Holiday Gift Tags exclusively for the members of SpaceCadet Creations InterStellar Yarn Alliance yarn club

The InterStellar Yarn Alliance Gift Subscription

If you’ve been thinking that a gift subscription to the InterStellar Yarn Alliance would make the perfect present for a knitter or crocheter on your holiday list, then I have some great news.  Later this month, we will be offering limited number of special Yarn Alliance gift subscription packages.  We’re putting the details together now, and to be the very first to hear about it, make sure you’re on the Yarn Adventurers’ mailing list!

When Pooling Goes Right

Last week, I asked you guys to give me your questions and tell me what intimidates you about hand-dyed yarns.  And I loved the responses — I got some great food for thought, and you guys prompted me to ask a couple of experts to contribute to the ebook and answer some of your questions.  Exciting stuff!

yarn, hand-dyed, handdyed, indie dyer, knitting, crochetAnd that post has started several really interesting conversations with friends about their approach to hand-dyed yarns.  In each of these conversations, there have been some saying they are always trying to avoid pooling, and there are others saying that they just sit back and go where-ever the yarn takes them — treating it as an adventure, a journey to be traveled, whether the yarns pools or not.  I have to admit, I loved hearing that because, as a dyer,  that’s how my creative process often feels too — a little adventurous, a little out of control.  Sometimes I’m in charge and the colours follow my lead, but sometimes…  sometimes it’s better to stop controlling and just go where-ever the colour takes me.  Sometimes it takes me to some really beautiful places.

The Beauty of Pooling  (…no, really!)

And pooling can be the same way too.  Yes, absolutely, sometimes pooling can be horrible — just horrible — and I totally get why knitters and crocheters strive to avoid it.  But sometimes pooling can take a really exciting turn that gives spectacular — and unexpected — results.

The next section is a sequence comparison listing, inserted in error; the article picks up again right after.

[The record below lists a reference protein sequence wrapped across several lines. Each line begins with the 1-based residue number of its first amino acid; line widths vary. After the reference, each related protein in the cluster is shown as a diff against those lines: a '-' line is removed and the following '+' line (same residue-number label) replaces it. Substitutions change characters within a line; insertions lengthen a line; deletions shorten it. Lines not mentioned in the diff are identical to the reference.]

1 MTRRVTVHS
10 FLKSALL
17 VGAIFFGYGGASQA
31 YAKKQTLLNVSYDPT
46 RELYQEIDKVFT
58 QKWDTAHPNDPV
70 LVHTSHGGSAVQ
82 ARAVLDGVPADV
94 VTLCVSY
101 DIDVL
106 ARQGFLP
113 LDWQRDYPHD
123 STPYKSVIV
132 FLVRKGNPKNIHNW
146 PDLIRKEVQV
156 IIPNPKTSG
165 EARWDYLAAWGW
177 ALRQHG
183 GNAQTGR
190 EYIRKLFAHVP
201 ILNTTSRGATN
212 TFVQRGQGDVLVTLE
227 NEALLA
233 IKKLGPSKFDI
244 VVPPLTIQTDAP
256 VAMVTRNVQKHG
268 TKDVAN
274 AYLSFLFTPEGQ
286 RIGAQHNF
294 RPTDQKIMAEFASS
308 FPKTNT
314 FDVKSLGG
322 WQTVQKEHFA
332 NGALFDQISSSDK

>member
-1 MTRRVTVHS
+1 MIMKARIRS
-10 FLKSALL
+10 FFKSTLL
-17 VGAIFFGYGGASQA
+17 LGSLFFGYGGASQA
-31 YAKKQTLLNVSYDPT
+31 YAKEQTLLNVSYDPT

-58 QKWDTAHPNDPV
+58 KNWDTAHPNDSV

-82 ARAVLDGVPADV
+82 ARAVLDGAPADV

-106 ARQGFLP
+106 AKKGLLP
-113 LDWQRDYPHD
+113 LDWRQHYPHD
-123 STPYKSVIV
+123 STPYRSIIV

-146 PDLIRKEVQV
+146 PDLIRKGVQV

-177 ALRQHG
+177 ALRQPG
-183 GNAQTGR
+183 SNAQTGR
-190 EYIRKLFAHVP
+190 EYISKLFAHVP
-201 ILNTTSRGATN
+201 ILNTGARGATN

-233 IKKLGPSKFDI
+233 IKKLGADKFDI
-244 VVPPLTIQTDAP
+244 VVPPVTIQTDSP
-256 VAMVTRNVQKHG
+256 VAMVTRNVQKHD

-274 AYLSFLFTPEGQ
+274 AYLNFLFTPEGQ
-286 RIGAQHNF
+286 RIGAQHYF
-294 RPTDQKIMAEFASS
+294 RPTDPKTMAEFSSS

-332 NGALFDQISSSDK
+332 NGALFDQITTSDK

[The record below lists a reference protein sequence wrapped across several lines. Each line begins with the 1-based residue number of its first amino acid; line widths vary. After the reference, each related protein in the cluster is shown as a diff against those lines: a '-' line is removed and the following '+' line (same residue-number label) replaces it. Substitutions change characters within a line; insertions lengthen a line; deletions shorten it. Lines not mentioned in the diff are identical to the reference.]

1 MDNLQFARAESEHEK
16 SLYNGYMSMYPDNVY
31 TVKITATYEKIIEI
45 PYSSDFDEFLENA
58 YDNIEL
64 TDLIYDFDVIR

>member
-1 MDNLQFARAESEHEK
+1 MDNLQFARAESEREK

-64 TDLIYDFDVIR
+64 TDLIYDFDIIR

Take this scarf for example, knit by my friend Megan.  Now, we’ve all seen pooling that forms diamond patterns before, but I have to say I’ve never seen a more perfect and even example than this.  And though this was entirely unintentional, it adds so much to the scarf — gives it a real feeling of fun and adventure.  In fact, she liked it so much that when she switched to her second skein of yarn, Megan was really careful to join it in such a way that the argyle-pooling continued uninterrupted all the way to the end of the scarf.  Spectacular!

knitting, handyed, indie dyer, yarn,
Photos used with permission

Pattern: Here and There Cables by Norah Gaughan;  Yarn: SpaceCadet Creations Lucina in Megan’s Frost


So, ok… being surprised by nice, evenly repeating pooling along a nice, even rectangle is one thing, but when you get patterned pooling on a shaped project like a hat, that is really something.  Here’s a one that Megan knit (that woman has some kind of uncanny pooling gift, I tell ya!) for a little girl with brain cancer, and when I saw the pooling, I nearly fell off my chair.  Check out the pictures — this is not colourwork, this is the yarn just pooling in a beautiful way.  I love the way the stripes work through the colours and then back out again in reverse order, and they stay in that formation right up until they hit the sharpest decreases in the crown.  Amazing!

knitting, yarn, hand-dyed, handdyed, indie dyer
Photos used with permission

Pattern: Swirl Hat by Mandie Harrington;  Yarn: SpaceCadet Creations Estelle in Ice Skating


But what if stripes and argyle-diamonds aren’t your thing?  Well, check out this shawl by Karrie of  Because it’s crocheted instead of knit, the stitches move the colours about in a different way… and it produces small squares of pooled colour that look to me just like tiled mosaic.  Honestly, I can’t take my eyes off it!  Breathtaking!

crochet, yarns, handdyed, hand-dyed, indie dyer, yarn
Photos used with permission

Pattern: Wycheproof Shawl by Rebecca Velasquez;  Yarn: SpaceCadet Creations Estelle in Cold Flame

.So, have you ever had a project start to pool in a really beautiful way?  Did you love it?  And did you do anything special to encourage the pooling?


Pattern Giveaway

Don’t forget, there’s only a few days left to enter the Pattern Giveaway to win beautiful shawl patterns from RockandPurl and Leslie Thompson.  Click here to see the patterns and get entered!

Gimme Gimme Gimme Your Questions About Hand-Dyed Yarns!

I’ve been working on a lot of things that have got me pretty excited lately — things that I hope will help us to bring you more of the best and most beautiful yarns that we can create.  And, for one of those things, I really need your help….